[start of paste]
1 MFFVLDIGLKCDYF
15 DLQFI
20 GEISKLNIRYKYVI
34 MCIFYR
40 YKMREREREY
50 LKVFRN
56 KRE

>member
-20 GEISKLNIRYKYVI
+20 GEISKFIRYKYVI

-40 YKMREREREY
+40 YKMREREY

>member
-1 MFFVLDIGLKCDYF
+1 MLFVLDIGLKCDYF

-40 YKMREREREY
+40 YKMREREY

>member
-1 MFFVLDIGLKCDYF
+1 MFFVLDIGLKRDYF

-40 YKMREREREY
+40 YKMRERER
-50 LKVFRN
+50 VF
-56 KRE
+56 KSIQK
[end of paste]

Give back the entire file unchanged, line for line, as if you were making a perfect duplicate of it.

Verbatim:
1 MFFVLDIGLKCDYF
15 DLQFI
20 GEISKLNIRYKYVI
34 MCIFYR
40 YKMREREREY
50 LKVFRN
56 KRE

>member
-20 GEISKLNIRYKYVI
+20 GEISKFIRYKYVI

-40 YKMREREREY
+40 YKMREREY

>member
-1 MFFVLDIGLKCDYF
+1 MLFVLDIGLKCDYF

-40 YKMREREREY
+40 YKMREREY

>member
-1 MFFVLDIGLKCDYF
+1 MFFVLDIGLKRDYF

-40 YKMREREREY
+40 YKMRERER
-50 LKVFRN
+50 VF
-56 KRE
+56 KSIQK